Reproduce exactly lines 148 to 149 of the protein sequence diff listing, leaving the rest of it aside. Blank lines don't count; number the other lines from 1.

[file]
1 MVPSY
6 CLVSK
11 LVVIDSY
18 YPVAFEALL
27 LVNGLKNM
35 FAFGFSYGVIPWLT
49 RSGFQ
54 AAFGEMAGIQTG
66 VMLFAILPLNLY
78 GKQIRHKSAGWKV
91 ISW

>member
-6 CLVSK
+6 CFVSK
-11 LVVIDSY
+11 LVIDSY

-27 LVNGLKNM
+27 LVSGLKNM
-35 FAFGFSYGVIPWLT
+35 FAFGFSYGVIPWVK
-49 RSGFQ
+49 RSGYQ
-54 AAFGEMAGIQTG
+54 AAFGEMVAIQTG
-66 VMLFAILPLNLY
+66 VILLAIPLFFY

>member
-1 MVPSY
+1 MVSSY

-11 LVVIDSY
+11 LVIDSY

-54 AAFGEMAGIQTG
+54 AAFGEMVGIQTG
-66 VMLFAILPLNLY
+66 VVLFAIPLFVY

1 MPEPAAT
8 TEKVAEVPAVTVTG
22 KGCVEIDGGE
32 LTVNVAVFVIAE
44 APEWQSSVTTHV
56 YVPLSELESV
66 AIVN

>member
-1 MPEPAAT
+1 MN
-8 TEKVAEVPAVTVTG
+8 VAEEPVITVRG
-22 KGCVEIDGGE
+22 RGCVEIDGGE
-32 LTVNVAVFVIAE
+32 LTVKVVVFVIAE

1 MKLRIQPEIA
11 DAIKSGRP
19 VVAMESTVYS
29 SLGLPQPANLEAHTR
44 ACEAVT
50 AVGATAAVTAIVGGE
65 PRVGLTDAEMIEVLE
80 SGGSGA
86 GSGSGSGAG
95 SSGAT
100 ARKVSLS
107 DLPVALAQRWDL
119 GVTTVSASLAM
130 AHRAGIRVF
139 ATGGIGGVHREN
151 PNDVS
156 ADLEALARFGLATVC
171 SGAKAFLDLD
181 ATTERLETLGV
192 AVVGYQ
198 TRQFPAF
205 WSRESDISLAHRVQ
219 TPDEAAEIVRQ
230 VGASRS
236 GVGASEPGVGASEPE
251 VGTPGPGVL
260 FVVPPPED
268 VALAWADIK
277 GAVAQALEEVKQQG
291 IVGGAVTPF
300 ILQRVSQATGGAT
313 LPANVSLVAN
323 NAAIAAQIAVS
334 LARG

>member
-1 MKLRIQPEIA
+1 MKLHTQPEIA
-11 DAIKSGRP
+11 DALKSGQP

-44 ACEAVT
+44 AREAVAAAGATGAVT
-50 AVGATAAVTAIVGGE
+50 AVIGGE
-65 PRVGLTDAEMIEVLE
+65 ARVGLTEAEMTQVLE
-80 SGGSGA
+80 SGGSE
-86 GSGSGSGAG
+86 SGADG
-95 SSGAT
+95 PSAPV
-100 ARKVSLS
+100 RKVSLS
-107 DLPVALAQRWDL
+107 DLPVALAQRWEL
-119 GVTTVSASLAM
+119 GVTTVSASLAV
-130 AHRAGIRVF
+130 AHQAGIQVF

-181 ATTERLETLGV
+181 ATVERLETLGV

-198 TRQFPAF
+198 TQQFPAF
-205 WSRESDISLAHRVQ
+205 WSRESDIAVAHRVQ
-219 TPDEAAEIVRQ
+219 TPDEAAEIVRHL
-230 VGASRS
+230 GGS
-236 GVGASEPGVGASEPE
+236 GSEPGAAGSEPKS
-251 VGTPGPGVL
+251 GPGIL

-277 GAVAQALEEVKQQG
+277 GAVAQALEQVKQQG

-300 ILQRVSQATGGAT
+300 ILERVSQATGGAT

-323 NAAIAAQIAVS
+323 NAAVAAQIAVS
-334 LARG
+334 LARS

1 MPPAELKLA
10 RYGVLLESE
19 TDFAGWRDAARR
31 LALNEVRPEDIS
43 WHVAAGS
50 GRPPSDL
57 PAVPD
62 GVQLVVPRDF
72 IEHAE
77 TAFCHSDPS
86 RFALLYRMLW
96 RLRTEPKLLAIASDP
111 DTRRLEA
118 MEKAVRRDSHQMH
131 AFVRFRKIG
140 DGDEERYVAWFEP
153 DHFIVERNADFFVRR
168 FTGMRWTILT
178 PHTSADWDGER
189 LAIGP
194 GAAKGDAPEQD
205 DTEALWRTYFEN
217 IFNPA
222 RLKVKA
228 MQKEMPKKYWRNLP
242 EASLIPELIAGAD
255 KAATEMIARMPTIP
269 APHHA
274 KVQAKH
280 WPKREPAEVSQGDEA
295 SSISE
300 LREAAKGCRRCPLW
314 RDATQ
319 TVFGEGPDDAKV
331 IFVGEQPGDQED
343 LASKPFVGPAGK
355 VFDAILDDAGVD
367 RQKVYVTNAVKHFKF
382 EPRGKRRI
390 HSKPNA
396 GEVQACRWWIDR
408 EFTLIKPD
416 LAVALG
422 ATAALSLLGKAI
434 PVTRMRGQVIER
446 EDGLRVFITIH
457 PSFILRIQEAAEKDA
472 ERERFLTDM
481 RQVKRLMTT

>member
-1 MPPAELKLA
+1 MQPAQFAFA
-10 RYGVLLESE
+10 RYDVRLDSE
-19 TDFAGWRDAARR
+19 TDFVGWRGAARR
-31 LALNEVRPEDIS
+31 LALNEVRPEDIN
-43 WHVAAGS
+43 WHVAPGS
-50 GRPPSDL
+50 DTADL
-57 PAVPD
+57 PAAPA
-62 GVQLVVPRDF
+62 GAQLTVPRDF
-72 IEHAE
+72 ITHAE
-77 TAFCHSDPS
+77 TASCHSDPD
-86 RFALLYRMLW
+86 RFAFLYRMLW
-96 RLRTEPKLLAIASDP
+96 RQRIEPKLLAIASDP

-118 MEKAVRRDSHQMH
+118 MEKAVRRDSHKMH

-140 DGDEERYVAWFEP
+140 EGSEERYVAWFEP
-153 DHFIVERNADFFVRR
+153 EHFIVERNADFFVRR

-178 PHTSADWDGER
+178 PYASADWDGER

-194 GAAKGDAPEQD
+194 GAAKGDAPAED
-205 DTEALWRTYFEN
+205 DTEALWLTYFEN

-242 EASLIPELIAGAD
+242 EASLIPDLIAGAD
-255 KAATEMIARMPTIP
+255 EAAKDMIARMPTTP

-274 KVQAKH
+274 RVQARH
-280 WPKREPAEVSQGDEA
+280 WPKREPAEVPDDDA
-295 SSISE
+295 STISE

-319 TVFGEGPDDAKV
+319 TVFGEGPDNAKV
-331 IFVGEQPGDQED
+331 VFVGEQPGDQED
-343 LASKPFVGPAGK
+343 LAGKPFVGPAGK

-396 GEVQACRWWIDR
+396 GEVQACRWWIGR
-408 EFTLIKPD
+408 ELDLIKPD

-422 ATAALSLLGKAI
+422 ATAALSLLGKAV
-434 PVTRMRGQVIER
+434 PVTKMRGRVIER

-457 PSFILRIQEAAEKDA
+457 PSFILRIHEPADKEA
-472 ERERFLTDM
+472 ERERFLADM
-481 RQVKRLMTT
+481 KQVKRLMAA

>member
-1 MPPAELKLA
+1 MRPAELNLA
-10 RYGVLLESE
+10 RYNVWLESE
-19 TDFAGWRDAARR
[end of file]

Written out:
140 DGDEERYVAWFEP
153 DHFIVERNADFFVRR